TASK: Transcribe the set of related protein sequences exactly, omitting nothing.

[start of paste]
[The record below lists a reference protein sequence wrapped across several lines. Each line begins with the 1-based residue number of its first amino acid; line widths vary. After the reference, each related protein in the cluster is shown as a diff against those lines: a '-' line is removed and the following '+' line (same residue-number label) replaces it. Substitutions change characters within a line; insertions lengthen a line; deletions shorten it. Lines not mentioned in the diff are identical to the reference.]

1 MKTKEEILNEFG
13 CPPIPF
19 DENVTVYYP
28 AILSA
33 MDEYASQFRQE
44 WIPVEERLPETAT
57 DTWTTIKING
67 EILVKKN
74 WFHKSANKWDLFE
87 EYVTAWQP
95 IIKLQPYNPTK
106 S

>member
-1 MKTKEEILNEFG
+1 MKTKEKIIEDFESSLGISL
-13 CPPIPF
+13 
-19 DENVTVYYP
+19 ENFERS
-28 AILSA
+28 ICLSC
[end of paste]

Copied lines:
[The record below lists a reference protein sequence wrapped across several lines. Each line begins with the 1-based residue number of its first amino acid; line widths vary. After the reference, each related protein in the cluster is shown as a diff against those lines: a '-' line is removed and the following '+' line (same residue-number label) replaces it. Substitutions change characters within a line; insertions lengthen a line; deletions shorten it. Lines not mentioned in the diff are identical to the reference.]

1 MKTKEEILNEFG
13 CPPIPF
19 DENVTVYYP
28 AILSA
33 MDEYASQFRQE
44 WIPVEERLPETAT
57 DTWTTIKING
67 EILVKKN
74 WFHKSANKWDLFE
87 EYVTAWQP
95 IIKLQPYNPTK
106 S

>member
-1 MKTKEEILNEFG
+1 MKTKEKIIEDFESSLGISL
-13 CPPIPF
+13 
-19 DENVTVYYP
+19 ENFERS
-28 AILSA
+28 ICLSC